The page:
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Bulky Early-Stage Hodgkin Lymphoma

This is Part 2 of Updates in Lymphoma, a four-part video roundtable series. Scroll down to watch the other videos from this Roundtable.

In this video, Drs. Alison J. Moskowitz, Andrew M. Evens, and Ann S. LaCasce discuss the management of bulky early-stage Hodgkin lymphoma. The patient is a 23-year-old woman who is diagnosed with classical Hodgkin lymphoma and bilateral cervical and mediastinal lymphadenopathy (measuring > 13 cm) with pleural effusion. The faculty discuss the results of the Alliance 50801 study of PET-adapted therapy in bulky Hodgkin lymphoma and situations where radiotherapy can be omitted in patients with bulky disease.


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Transcript

Disclaimer: This video transcript has not been proofread or edited and may contain errors.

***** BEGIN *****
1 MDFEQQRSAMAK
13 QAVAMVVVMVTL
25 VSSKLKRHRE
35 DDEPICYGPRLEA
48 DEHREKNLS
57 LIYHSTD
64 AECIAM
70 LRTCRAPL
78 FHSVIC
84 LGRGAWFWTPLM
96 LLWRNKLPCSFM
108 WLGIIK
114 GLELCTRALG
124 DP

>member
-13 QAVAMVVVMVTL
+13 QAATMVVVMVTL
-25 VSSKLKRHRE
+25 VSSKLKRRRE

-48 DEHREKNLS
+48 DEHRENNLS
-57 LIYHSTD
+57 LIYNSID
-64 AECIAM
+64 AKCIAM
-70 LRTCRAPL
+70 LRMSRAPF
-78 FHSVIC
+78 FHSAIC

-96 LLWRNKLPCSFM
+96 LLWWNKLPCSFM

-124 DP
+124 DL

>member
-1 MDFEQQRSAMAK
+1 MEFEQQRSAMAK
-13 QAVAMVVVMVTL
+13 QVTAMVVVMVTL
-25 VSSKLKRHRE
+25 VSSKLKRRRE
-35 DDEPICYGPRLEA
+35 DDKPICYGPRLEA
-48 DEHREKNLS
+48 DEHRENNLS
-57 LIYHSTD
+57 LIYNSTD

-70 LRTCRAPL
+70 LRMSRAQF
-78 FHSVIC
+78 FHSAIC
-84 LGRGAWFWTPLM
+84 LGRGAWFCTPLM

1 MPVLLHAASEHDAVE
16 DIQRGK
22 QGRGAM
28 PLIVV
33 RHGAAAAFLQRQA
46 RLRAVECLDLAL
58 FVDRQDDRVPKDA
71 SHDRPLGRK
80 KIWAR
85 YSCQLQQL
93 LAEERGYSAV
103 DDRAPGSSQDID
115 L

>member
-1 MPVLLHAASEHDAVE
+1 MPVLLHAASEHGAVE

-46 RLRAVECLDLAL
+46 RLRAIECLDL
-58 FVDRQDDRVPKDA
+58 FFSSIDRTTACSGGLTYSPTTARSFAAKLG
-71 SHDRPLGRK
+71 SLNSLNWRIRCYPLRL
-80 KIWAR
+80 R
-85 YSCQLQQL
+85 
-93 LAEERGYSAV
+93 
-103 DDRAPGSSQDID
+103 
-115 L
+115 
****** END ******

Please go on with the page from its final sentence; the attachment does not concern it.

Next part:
Dr. Alison Moskowitz: Welcome to the ASCO Post Roundtable Series on updates in lymphoma. I'm Dr. Alison Moskowitz associate attending from the lymphoma service at Memorial Sloan Kettering Cancer Center. Joining me are two of my colleagues who will introduce themselves. Dr. Ann LaCasce: Hi, good morning. I'm Dr. Ann LaCasce from Dana-Farber Cancer Institute. I'm an associate professor of medicine. Dr. Andy Evens: Hi, Dr. Andy Evens, associate director at the Rutgers Cancer Institute of New Jersey. Dr. Moskowitz: Today, we will be discussing recent updates in Hodgkin lymphoma and integrating these new developments into four patient case studies. Our second installment will focus on bulky early-stage Hodgkin lymphoma. I'm going to present a case. This is a 23 year old woman who presents with significant neck swelling, fever, shortness of breath, and cough. Because of these symptoms, she was admitted for expedited workup. She had a CAT scan that showed enlarged cervical and mediastinal lymphadenopathy, including deviation of her trachea and compression of her SVC. A left cervical lymph node core biopsy was performed and showed classical Hodgkin lymphoma. Her PET showed bilateral cervical and mediastinal lymphadenopathy with the mass measuring over 13 centimeters. She also had a pleural effusion that felt to be likely due to compression from the mass. I'd like to start with Anne to talk to us about this case, because I know when I'm thinking about bulky Hodgkin lymphoma, I'm really looking at the data that she recently presented. And so I'd love to hear her thoughts about this particular case. Dr. LaCasce: Thanks Alison. So, I think with bulky disease, particularly in a patient this young, we would love to omit the radiotherapy because we're really thinking about late complications, including risk of breast cancer in a woman under 30 and cardiovascular disease. We had a hint from the RATHL study; there were some patients with bulky stage II disease there who did not receive radiotherapy, almost 120 patients, and the outcome of those patients was quite favorable with the PFS of about 91%. So our Alliance study, which took a long time to accrue because it's a relatively rare patient population, started with two cycles of ABVD, and then was response-adapted using a PET Deauville 1-3, then got four additional cycles of ABVD without radiotherapy, and those who were PET-positive were escalated to BEACOPP for four cycles and then got radiation. This used the sort of standard definition of bulky disease—greater than 10 centimeters or one-third of the maximum intrathoracic diameter. We found that patients actually did very similarly, very well. So the PET-2 negative patients, which was about 80% of patients, had a 93% PFS at 3 years. Interestingly, the patients who were PET-positive actually did quite well with four cycles of BEACOPP and radiation. We had done a similar study in the Alliance (David Straus') study where patients who were non-bulky got two cycles of escalated BEACOPP and radiotherapy and the PET-positive patients in that group didn't do as well. That was like 67%. So I think the additional cycles of chemotherapy, both in the PET-positive and the PET-negative arm here make a big difference. I think this is a very appealing approach to try to avoid radiotherapy in as many patients as we can. We don't use a lot of escalated BEACOPP in this country. So, I think the question then becomes, what do we do with the patients who are PET-2 positive? I suspect most practitioners are probably not escalating to BEACOPP, given, not a lot of familiarity with the regimen. I think in that setting, if you do an additional two cycles and then repeat a PET scan, this is a group of patients I would absolutely incorporate radiotherapy because I think it's absolutely necessary, and we want to try to get them in long term remission with their upfront therapy. I think if they're continuing to respond, I would probably give the radiation and not escalate them, but the data looks good, so I think you can certainly say it would be reasonable to give four cycles of escalated BEACOPP. There's interesting data from Anita Kumar at MSK, where she incorporated brentuximab plus AVD in unfavorable patients. There were a fair number of bulky patients, both using a cutoff of 7 centimeters, which reflected some work she had done, where that seemed to be a cutoff using craniocaudal and transverse, and in that study patients who were PET2- and PET4-negative after BVAVD were treated in four cohorts with reducing doses of radiotherapy, and the last cohort did not get radiation. The outcome for those patients are very similar to this data. Those who did not get radiotherapy did as well as those who did. I think this is sort of where we're moving. The next study that I think is going to be really exciting is led by COG. It'll be a US inter-group study in combination with COG, starting with ABVD, and then randomizing patients who are PET-negative to continue with ABVD four cycles if they're unfavorable, two cycles if they're favorable, and then the control arm will be BV-nivo. In the PET-positive, they'll be randomized to BEACOPP plus radiation versus BV-nivo plus radiation. I think that will be a very large randomized study. It will include a lot of really important endpoints, including quality of life, 12-year overall survival, looking at quantitative PET imaging to see if we can really predict who needs these more intensive regimens as well as cell-free DNA. I think that's sort of where we're headed, but I think we now, between the RATHL study and this data and some data from Europe also, that we really don't need radiation in patients who are PET-2 negative, even with bulky disease. Dr. Moskowitz: Yeah. I think that's really helpful and Andy, do you do anything different with how you approach these patients or are you generally in agreement with Ann? Dr. Evens: No, I agree with everything Ann said, the Alliance 50801 data just really reinforces a lot of their previous data in a good way, with little bit of differences, whether you look at EORTC H10 data, the RATHL data, some of the data Gallamini has published, showing that a couple things that yes, using early PET to pick out the patients who would need intensification on one stretch. Then of course, critically, as Ann nicely alluded to- finding those patients, lower risk, who do not need radiation in consolidation, which we had done historically for these patients, really everybody... Where most patients had received consolidative radiotherapy, if you had bulk disease. I think this is a nice breakthrough, really for 80% or so of patients. It looks like we're able to avoid radiation. I think of course one important component is the Deauville scoring. All of us have weekly lymphoma tumor boards and we're able to sit there and sift through every PET scan. I think sometimes that's harder in the community, but it's just so important to really, especially in these bulky disease patients who can really have some borderline, to really between that 3 or 4, to really sit down and go through that data. It's really important data. As Ann also nicely depicted, what's the next step and how do we incorporate novel therapeutic agents to not only continue to mitigate the risk of radiation, but also at the same time, to lower the amount of chemotherapy which we know can cause late effects, not just cardiac late effects, but many others. So, continuing towards novel therapeutics and less reliance on radiation and chemotherapy. Dr. Moskowitz: Ann, I'm wondering if it's okay if I put you on the spot, because I'm curious-with regard to the Alliance 50801 study, I am really impressed by how well the PET2-positive patients did by getting four cycles of the BEACOPP and radiation, but I'm regularly asked by the other physicians... The patient's had an excellent response, but they're PET2-positive, clearly a Deauville 4 response, maybe not one that's necessarily in the middle, but a clear Deauville 4 response, but a clear reduction in the size of the mass, and improvement in symptoms. Is it your practice to escalate a patient like that, to escalate BEACOPP, or do you tend to consider doing another two cycles of ABVD and rechecking? Dr. LaCasce: In all honesty, I tend to do another two cycles of ABVD. I don't tend to do fertility preservation up front in these patients. I think in someone who's primary refractory, I will often pause there to do fertility preservation, but here you've got to keep going, and it would really require thinking about that upfront, which may not be an issue in every patient, only in women of who desire that, but I tend to do two more ABVD and get another PET scan, and if they're continuing to respond, I may do six and radiation or... I really think by adding the radiation and hoping for the best, knowing that they may be more likely to relapse. Some of those patients aren't going to relapse and then we avoid having to do transplant. I think that was before we actually had all this data back and I haven't had a patient who's been PET2-positive, and would I do it in the right situation? I think I probably would, but I think in the US, we're just a little more reticent to use this regimen just because we don't tend to use it, not because it's not a very good regimen. Dr. Evens: Allison, to your point, I think it's another way to say it. There's Deauville, 4, and then there's, Deauville, 4. That's maybe some of the issues with that. If you have a patient who, let's say the normal liver, even though it's a visual inspection, but let's use SUVs. The liver, let's say is 2.9 and a patient had very metabolic, over 30 and it's come down to 3.1 or 3.2, really close, versus that patient who still has one or two lesions, and that SUV is still 20 or 18. First you want to make sure they're not primary refractory, but that might be a patient that I would escalate to BEACOPP, as Ann said. Another important point that Ann made, that I think really is a difference, is at least in this patient population, is the number of cycles of chemotherapy. We saw that come across in the EORTC H10 study where they receive six cycles. It seems to be, that probably is a difference, at least before we start to incorporate novel therapeutic agents. So in other words, if you're going to escalate or not, four cycles is probably not enough. You need six cycles probably across the board in unfavorable, early stage Hodgkin's lymphoma. Dr. Moskowitz: Just to clarify, just as, as long as we're not planning on consolidating with radiation therapy, is that correct? Dr. Evens: That's correct. Yes. That's part of the decision-making where if you're thinking of that consolidation where maybe you don't need it for PET2-negative. For PET2-positive, real PET2-positive, you're probably going to need to consolidate afterwards as well with radiation. Dr. Moskowitz: Yeah. I agree. I think, I'll tie this up, and just discuss some key takeaways from this case as Ann and Andy discussed, we define bulky disease as 10 centimeters, but as Ann mentioned, there's data indicating that maybe even 7 centimeters may be reasonable to define as bulk. Actually in my practice, I tend to use 7 centimeters as bulk and to define as bulk. In the past, we generally would've treated these patients with combined modality therapy, but we've really moved away from using radiation therapy, and we now have very nice data from the Alliance study that Ann led and also from Dr. Gallamini’s study, showing that we can get away with six cycles of ABVD and no radiation therapy, provided the patient has a negative PET response after two and six cycles of treatment. Since we're treating these patients with six cycles of ABVD, typically we would treat these patients as per the RATHL study, where we drop the bleomycin after two cycles of ABVD. This brings us to the end of this case. Please see other segments for further discussion about the latest data in Hodgkin lymphoma or visit ASCOpost.com.